Red Ice is a Psychological Operation of the Central Intelligence Agency (CIA) and U.S. Special Operations Command (USSOCOM)
1. Lana Lokteff worked for C.I.A. agent / music producer Miles Copeland immediately after she left college:
“Sure. Well uh, I, my last two jobs with Miles Copeland – he was from I.R.S. Records. He, he is, the family that’s responsible for putting out like Oingo Boingo, The Clash, R.E.M., basically that whole new wave movement. And he came from a C.I.A. family. So I was his operations manager at his record label, Arc 21 Records, and he was managing lots of bands, so, I helped oversee all of that. And then I also worked for Martin Landau, who was an actor at Miracle Entertainment. So I worked as a producer’s assistant, and I did various jobs on movies, from assistant, to cameraman, and makeup, to art department.”
2. Lana Lokteff worked for a company called U.S. Allegiance, Inc., which she sued in 2007 for sex discrimination and sexual harassment. U.S. Allegiance, Inc. (Steve Crawford, president/owner) is a contractor corporation for the U.S. Department of Defense:
Owner, ChirpOn, LLC
Bend, Oregon | Consumer Goods
U.S. Allegiance, Inc.
1980 – 2015 (35 years)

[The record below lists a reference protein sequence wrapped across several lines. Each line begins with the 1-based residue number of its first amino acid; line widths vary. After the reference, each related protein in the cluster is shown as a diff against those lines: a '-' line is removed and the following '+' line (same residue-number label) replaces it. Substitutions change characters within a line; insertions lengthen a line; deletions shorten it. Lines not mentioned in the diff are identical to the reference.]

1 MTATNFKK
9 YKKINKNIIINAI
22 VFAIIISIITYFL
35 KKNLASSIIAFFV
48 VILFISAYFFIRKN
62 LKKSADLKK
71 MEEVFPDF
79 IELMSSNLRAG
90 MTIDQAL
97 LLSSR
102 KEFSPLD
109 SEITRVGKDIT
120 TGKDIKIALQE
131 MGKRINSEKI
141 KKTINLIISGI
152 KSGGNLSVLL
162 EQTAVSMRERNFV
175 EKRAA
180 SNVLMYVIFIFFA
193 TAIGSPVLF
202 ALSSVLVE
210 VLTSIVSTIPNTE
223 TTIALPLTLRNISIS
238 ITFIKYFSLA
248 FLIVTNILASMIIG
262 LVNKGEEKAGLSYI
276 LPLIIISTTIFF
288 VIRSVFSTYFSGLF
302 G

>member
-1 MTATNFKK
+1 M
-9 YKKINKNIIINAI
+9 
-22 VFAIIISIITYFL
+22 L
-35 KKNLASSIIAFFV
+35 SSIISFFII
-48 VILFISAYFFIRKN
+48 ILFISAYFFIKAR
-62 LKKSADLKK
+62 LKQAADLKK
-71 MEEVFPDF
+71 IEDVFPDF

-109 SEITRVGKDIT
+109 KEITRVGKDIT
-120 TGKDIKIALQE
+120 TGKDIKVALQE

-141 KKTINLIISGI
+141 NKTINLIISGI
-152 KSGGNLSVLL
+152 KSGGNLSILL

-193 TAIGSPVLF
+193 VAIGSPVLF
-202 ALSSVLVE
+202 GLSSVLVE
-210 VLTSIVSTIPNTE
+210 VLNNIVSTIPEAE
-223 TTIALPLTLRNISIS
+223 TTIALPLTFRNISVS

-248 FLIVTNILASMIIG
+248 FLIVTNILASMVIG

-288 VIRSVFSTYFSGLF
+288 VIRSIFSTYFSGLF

Leading producer and distributor of licensed consumer products with sales at various times in all U.S. military PX’s worldwide, specializing in products for deployed troops to send home to families, 10,000+ USPS lobbies, and iconic American sites such as Gettysburg and the Alamo. Holding licenses over the period of time with Disney, Marvel, GM, Boeing, Lockheed Martin, the USPS, the Army, Air Force, Navy & Marines, Department of Defense, etc.
3. Lana Lokteff and Henrik Palmgren utilized a military personnel travel company called Happy Tails Travel, Inc. to transport their pet cat Bijou when they relocated to Sweden several years ago. The proof of this is contained in the following series of images:
4. There are two newspaper articles in the New York Times that mention two of Lana Lokteff’s possible family relatives in connection with their efforts in assisting Russian immigrants to resettle in the United States. The activities of these two individuals are typical cover jobs for C.I.A. operatives:
It has been impossible for the city, already struggling with growing unemployment, to digest this huge and sudden influx. Few of the immigrants speak English well, and most have been unable to find work and are on welfare, said Nadia Lokteff, who offers social services through the local branch of World Relief.
Some attribute the immigrant influx to the shortwave radio religious broadcasts that for years were transmitted to the Soviet Union from Sacramento by a few earlier refugees. One of them, Michael Lokteff, president of the Slavic Community Center and whose radio ministry, “Word to Russia,” dates to 1972, said a more important factor was the relationship he and others formed with American churches to offer housing and other help for refugees. “We prepared a network of people who were able to receive the first refugees quite well,” said Mr. Lokteff, whose family was sponsored by a Sacramento family in 1950. “There was a welcome mat.”